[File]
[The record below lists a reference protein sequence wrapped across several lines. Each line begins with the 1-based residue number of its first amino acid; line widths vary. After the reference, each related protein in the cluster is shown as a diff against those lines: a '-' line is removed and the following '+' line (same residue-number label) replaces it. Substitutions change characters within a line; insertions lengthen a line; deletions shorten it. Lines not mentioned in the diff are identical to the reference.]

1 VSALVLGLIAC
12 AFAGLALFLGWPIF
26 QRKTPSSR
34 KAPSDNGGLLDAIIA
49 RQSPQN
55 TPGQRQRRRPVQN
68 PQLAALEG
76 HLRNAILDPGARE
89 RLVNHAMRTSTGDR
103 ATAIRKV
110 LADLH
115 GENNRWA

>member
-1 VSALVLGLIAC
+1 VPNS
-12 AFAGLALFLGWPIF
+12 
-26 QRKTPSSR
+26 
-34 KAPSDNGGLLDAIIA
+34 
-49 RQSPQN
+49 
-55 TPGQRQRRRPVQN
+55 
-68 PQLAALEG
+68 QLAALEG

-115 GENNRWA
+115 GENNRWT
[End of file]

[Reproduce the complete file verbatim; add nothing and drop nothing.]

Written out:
[The record below lists a reference protein sequence wrapped across several lines. Each line begins with the 1-based residue number of its first amino acid; line widths vary. After the reference, each related protein in the cluster is shown as a diff against those lines: a '-' line is removed and the following '+' line (same residue-number label) replaces it. Substitutions change characters within a line; insertions lengthen a line; deletions shorten it. Lines not mentioned in the diff are identical to the reference.]

1 VSALVLGLIAC
12 AFAGLALFLGWPIF
26 QRKTPSSR
34 KAPSDNGGLLDAIIA
49 RQSPQN
55 TPGQRQRRRPVQN
68 PQLAALEG
76 HLRNAILDPGARE
89 RLVNHAMRTSTGDR
103 ATAIRKV
110 LADLH
115 GENNRWA

>member
-1 VSALVLGLIAC
+1 VPNS
-12 AFAGLALFLGWPIF
+12 
-26 QRKTPSSR
+26 
-34 KAPSDNGGLLDAIIA
+34 
-49 RQSPQN
+49 
-55 TPGQRQRRRPVQN
+55 
-68 PQLAALEG
+68 QLAALEG

-115 GENNRWA
+115 GENNRWT